K-State Veterinarian advices travelers to make extra effort for pets

Americans will be crowding the highways soon for summer vacation, taking their four-legged friends along for the ride. But before pet lovers hit the road, it's important to take their pets' needs into consideration.

Kansas State University veterinarian Dr. Kathy Gaughan says that trips should be as close to your pet's normal routine as possible. "If you've never traveled with your pet, start with very short, round-the-block trips before you put them in the car or truck for hours. Your veterinarian can recommend ways to make your pet more comfortable," Gaughan said.

She suggests keeping dogs and cats in an animal carrier in case of an accident, because airborne pets more easily hurt themselves and their human companions. Carriers are especially important for cats. "Many cats will ride on your shoulder, on your head, or get under your feet. It's a potentially dangerous situation if you need to stop quickly, and they may obstruct your vision," Gaughan said.

Though keeping a pet "strapped down" for safety is important, people should not use standard safety belts on their pets. These belts are designed for human positioning, Gaughan explains, and dogs don't conform to human positioning with much success. However, there are canine "seat belts," which are actually harnesses, that attach to the car's seat belts and may be used to hold dogs in place during the trip.

Owners should also plan for extra stops if pets accompany them on a trip. "Some cats don't eat or drink because of stress, and won't need to use the litterbox. But it should be provided for them, especially if it's your first trip with your cat. If they don't use it," Gaughan says, "take them out at rest stops on a leash and see if they'll go.

The number of stops will depend on what your pet is used to. "If you can control when the food goes in, you can usually control when it goes out. Most pets eliminate shortly after they eat," Gaughan explains.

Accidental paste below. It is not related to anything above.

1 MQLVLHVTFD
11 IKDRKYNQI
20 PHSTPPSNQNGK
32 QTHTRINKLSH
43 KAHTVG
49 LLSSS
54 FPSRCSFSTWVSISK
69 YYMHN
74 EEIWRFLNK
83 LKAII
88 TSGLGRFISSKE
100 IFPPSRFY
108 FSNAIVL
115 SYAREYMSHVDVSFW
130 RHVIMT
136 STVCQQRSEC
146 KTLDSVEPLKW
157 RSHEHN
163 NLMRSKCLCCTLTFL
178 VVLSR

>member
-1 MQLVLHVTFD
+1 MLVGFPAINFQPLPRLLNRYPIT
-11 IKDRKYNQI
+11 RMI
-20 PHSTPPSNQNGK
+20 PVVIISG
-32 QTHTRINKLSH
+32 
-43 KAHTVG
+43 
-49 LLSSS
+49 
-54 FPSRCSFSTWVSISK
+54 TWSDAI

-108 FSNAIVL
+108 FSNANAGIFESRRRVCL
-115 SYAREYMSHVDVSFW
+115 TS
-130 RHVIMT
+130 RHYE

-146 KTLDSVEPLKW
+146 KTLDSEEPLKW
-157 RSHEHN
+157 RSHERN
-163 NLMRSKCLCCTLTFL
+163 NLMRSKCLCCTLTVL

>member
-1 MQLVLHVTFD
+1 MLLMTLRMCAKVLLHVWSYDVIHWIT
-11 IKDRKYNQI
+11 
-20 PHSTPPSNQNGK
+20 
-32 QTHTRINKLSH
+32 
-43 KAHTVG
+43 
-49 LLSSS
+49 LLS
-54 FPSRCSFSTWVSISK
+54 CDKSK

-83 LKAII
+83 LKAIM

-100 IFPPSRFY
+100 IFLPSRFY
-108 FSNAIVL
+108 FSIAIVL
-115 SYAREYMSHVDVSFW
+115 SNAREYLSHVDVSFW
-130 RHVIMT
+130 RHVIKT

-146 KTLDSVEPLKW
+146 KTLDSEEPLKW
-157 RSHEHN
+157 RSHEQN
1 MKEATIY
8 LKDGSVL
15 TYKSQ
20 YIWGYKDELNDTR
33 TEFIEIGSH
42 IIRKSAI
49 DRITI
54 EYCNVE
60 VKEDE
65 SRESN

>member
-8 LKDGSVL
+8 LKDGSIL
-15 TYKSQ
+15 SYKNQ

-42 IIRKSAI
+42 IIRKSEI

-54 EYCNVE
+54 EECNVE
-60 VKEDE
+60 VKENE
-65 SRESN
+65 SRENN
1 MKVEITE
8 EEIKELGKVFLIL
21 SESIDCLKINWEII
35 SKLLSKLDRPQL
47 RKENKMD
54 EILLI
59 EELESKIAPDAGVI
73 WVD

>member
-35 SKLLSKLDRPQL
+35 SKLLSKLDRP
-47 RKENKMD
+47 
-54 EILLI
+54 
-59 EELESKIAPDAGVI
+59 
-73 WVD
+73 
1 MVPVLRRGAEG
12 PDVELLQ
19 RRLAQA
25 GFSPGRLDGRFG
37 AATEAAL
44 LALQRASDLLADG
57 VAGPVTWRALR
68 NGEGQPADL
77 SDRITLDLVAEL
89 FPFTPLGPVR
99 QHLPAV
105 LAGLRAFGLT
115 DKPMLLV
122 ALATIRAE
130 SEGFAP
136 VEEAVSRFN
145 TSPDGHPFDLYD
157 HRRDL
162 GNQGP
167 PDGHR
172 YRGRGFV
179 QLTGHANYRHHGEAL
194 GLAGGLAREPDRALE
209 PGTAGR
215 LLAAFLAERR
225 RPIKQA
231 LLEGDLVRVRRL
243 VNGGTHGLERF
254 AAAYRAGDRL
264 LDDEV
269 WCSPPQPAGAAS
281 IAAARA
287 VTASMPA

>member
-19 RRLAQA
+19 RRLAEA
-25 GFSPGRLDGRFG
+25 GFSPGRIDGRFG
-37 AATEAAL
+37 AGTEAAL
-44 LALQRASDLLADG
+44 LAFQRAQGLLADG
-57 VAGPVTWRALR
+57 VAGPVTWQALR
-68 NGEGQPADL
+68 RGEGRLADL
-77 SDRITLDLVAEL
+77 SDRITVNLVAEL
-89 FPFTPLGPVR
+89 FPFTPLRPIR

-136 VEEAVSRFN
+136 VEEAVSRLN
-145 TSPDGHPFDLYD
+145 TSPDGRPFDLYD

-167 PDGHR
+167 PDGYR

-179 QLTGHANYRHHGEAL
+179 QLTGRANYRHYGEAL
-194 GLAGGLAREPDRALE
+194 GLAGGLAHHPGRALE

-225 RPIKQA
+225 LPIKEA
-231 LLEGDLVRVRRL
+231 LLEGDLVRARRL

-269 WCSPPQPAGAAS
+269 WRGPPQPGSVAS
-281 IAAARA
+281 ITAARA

In terms of exercise, owners should follow their pet's normal schedule. Gaughan notes that if you take your dog for a 30-minute walk in the evening at home, take the dog for a walk in the evening at your destination. Also, exercising your dog before it gets into the car may make for a more relaxing trip for both you and your dog.

Many pets enjoy getting out of the house, as long as it's not a trip to the veterinarian. But if you're planning to drive non-stop, or if you're taking a very short trip, it is probably best to leave the pets at home. "Really think about if it's necessary for a pet to go with you, or if you are just being selfish and want the pet for company. A trip can cause unneeded stress on an animal," Gaughan said.

It is an especially good idea to leave pets at home if they have current health problems which may worsen on the trip. For instance, if a pet has had respiratory problems and the trip is in the mountains, it may be better to leave that pet at home. "If you know what direction you're traveling on a long trip, choose towns along the way and have veterinarians' phone numbers available, especially if your pet has had a recent illness or problems traveling in the past," Gaughan said.

If you're concerned about the pet becoming motion sick or car sick, Gaughan suggests talking to your veterinarian to prescribe drugs such as Dramamine, or sedatives to calm the pet before the trip. "Contact your veterinarian to make sure the medication is safe for your pet," Gaughan suggests.

Finally, it's a good idea to call ahead and make reservations with hotels, motels and campgrounds that will accommodate your pet. Take the necessary supplies, including plastic bags, to clean up after your pet at rest areas.